28 Feb 2012

Fall from height leads to fines

Two Nottingham companies have been fined after a worker fell more than nine metres, injuring his back.

The 38-year-old employee of M-tech Engineering Limited fell from a mobile tower scaffold being used to install a steel staircase at a building in Convent Street, Nottingham, on 15 April 2009.

He fractured two vertebrae and was off work for almost seven months.

The building was undergoing extensive refurbishment. Thomas Long & Sons Limited were the principal contractor and M-tech Engineering Limited had been contracted to install the staircase.

The system of work was developed by M-tech Engineering.

A Health and Safety Executive (HSE) investigation found the scaffold tower had not been erected to the manufacturer's instructions or industry guidelines, the tower was supported on a platform that was not sufficiently rigid to provide a suitable base and the working platform was not fitted with adequate guardrails to prevent falls.

HSE inspector Kevin Wilson said:

"Work at height should be properly planned and a safe system of work developed with access equipment provided that is suitable for the task.

"The system of work in use at the time of the incident put operatives at risk of falls into the stairwell from the landings, the part installed staircase and from the mobile scaffold tower and supporting platform which did not provide a safe working platform.

"As a result a man suffered serious injuries. It was only chance that his injuries were not more severe as he fortuitously landed on a surface that absorbed the energy of his fall.

"Falls from height are the biggest cause of workplace deaths and it's crucial that employers make sure work is properly planned, appropriately supervised and that sufficient measures are put in place to protect staff from the risks."

M-tech Engineering Limited, of Third Avenue, Greasley, Bulwell, Nottingham, pleaded guilty to breaching Section 2(1) of the Health and Safety at Work etc Act 1974 for failing to ensure the health, safety and welfare of its employees. Today, Nottingham magistrates fined the company £8,000 and ordered it to pay costs of £4,000.

Thomas Long & Sons Limited, of Mile End Road, Colwick, Nottingham pleaded guilty to breaching Regulation 22(1)(a) of the Construction (Design and Management) Regulations 2007 for failing to plan, manage and monitor construction in a way that ensured it was carried out without risks to health and safety. Magistrates fined the company £6,000 with costs of £3,000.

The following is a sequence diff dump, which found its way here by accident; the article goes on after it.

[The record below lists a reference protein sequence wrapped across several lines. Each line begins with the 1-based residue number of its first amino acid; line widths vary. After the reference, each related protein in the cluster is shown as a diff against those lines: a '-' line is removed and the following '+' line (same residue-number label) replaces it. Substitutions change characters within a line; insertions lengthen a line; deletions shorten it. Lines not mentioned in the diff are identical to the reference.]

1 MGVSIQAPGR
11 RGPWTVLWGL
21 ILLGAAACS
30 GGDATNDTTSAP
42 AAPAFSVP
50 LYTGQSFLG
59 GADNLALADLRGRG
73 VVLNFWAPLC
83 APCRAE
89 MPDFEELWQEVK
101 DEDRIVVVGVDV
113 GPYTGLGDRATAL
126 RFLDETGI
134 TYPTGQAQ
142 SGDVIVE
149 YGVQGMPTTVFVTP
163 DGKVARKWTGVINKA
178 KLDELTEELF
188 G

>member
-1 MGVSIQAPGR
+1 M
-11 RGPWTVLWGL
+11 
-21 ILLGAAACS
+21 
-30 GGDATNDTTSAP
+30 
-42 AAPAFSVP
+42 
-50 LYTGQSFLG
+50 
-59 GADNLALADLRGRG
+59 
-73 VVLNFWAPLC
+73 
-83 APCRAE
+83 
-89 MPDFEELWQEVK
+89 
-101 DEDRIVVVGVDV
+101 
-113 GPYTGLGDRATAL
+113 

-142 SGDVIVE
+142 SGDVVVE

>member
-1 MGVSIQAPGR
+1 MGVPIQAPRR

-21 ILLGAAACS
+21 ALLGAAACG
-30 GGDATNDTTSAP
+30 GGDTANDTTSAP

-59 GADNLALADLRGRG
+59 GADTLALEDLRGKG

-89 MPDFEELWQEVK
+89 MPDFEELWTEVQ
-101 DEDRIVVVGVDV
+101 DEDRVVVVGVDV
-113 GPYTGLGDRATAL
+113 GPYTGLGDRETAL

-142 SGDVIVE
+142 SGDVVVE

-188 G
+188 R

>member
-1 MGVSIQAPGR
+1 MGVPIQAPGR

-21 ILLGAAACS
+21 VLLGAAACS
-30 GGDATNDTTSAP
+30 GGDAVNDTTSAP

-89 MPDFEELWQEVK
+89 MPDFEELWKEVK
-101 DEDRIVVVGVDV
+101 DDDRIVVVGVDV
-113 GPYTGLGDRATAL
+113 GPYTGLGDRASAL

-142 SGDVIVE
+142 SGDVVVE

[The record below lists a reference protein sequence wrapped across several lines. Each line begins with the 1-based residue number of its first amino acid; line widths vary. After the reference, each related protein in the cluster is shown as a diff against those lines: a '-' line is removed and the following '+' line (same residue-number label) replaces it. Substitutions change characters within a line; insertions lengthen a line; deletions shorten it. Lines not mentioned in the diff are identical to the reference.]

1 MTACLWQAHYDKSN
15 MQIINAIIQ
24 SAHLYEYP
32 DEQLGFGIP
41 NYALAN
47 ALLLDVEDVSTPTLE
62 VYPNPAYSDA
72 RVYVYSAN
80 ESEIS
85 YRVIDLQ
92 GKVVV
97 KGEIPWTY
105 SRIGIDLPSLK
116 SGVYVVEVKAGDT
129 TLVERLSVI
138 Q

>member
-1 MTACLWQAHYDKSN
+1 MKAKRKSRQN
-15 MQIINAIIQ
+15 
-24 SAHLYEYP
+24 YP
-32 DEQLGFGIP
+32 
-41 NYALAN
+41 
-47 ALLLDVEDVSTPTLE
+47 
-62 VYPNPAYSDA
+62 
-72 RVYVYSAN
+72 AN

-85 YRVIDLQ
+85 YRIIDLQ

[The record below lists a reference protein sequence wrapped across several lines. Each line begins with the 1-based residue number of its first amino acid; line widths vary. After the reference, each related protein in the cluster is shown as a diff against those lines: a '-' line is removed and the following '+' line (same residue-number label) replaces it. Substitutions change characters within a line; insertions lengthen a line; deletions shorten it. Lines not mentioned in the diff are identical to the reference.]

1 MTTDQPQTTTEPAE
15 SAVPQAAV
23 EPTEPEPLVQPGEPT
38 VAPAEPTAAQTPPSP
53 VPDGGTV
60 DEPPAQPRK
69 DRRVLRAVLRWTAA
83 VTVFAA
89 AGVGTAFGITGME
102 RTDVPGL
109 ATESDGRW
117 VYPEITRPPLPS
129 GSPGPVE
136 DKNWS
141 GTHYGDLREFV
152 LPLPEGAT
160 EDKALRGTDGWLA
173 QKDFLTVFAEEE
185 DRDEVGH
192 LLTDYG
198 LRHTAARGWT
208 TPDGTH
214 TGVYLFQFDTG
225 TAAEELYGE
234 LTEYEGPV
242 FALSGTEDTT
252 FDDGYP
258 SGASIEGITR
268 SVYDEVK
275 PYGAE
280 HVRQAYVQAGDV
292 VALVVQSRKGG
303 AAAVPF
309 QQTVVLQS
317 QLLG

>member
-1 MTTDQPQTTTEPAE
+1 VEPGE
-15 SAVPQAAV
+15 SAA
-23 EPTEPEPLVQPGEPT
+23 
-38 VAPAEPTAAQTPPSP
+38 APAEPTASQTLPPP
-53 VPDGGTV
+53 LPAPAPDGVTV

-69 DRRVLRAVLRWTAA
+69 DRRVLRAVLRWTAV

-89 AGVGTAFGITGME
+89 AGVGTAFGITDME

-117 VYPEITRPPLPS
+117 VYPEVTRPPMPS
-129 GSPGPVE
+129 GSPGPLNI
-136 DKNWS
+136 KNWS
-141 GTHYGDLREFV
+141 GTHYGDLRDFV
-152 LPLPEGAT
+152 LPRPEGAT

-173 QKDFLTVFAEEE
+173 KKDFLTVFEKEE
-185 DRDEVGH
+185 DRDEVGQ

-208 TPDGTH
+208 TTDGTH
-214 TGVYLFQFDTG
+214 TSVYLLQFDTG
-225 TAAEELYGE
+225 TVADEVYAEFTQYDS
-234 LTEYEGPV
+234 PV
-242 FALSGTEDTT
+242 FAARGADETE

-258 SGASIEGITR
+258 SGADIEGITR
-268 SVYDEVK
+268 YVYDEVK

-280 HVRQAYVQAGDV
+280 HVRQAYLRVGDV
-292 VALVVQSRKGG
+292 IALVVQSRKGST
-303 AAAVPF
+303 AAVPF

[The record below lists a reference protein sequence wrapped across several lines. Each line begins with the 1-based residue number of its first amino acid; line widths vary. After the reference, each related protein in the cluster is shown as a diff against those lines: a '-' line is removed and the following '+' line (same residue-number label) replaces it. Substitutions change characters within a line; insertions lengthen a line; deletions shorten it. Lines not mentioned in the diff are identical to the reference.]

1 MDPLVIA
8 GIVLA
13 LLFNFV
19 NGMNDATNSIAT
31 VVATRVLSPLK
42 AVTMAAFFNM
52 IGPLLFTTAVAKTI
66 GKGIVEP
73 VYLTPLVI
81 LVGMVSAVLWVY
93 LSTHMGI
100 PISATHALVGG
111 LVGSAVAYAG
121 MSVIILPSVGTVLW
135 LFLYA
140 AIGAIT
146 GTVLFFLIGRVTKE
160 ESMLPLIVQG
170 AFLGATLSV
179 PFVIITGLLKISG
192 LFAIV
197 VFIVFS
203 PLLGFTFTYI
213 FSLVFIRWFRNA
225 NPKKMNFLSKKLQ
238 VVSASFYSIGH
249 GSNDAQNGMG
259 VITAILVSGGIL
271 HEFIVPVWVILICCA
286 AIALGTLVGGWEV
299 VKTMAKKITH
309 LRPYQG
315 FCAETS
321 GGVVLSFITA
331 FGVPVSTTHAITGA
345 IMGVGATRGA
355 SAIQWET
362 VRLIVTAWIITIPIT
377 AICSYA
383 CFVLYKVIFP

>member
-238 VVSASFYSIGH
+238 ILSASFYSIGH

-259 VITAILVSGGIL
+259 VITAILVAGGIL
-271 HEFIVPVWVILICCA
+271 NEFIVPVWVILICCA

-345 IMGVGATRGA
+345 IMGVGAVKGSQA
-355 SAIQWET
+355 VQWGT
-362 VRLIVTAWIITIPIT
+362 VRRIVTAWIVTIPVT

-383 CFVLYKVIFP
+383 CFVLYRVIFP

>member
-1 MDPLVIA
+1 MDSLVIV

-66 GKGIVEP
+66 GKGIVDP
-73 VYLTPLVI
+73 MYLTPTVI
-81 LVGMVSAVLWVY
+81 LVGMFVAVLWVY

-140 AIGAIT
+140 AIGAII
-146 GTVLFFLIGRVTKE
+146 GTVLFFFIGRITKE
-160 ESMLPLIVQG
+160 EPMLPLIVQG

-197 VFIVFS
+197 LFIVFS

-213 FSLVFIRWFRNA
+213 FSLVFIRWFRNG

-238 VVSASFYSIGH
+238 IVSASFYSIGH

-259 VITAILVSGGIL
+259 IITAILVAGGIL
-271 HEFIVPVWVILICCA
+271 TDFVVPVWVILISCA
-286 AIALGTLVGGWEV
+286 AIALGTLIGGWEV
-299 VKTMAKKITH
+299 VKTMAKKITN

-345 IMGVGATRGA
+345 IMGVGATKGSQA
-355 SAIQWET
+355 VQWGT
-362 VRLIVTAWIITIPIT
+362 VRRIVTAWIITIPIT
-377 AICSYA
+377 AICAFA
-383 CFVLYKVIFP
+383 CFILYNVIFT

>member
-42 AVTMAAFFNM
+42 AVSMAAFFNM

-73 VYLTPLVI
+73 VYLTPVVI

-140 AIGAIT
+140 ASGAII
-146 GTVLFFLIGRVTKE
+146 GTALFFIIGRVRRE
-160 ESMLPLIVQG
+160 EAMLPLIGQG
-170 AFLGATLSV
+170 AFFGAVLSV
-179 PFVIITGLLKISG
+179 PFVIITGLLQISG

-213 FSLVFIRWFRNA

HSE Bulletin No: HSE/EM/311 (Reproduced under the terms of the Click-Use Licence)

It always astounds me how often I read about companies and employees taking shortcuts when constructing scaffold towers. They come with fairly detailed instructions that even the untrained should be able to follow. As ever, this type of equipment should be used/installed by a competent person and pre-use checks carried out to ensure that everything is in place and fit for purpose. The use of a Good to Go Safety checklist would enable a comprehensive check to be carried out and identify any missing components. This simple management tool is invaluable when it comes to preventing foreseeable accidents such as this. To find out more about our scaffold tower inspection system click here or visit www.goodtogosafety.co.uk to see our full range of inspection systems.


  1. The key line is "taking short cuts". The problem is, and always will be, that as long as the worker is pushed by production time lines they are going to take short cuts. Until safety is viewed as part of the production time line, and it's "make work" figured in, we are going to continue to see workers "making time" by cutting corners. Pre production JSA's and deliniated work proceedures are all cut out in the name of production. With competive bids as tight as they are, the first things to go is safety. It's not just the worker taking the short cut.

  2. I agree. Certainly in the scaffold business, the 'good guys' are often priced out of jobs by the more unscrupulous outfits who are willing to throw up scaffolding without care or consideration to the employees or members of the public. Certainly, when it comes to 'private' jobs where the public have little/no idea of the do's and don'ts of the job, cowboy oufits can get away with murder (or should that be corporate manslaughter). Unfortunately these short cuts are, as you say, all the more prevalent due to the state of the economy and the ensuing tightening of belts across the country.

  3. Fall protection techniques should be used by the employee who are working so that employee can secure our self.


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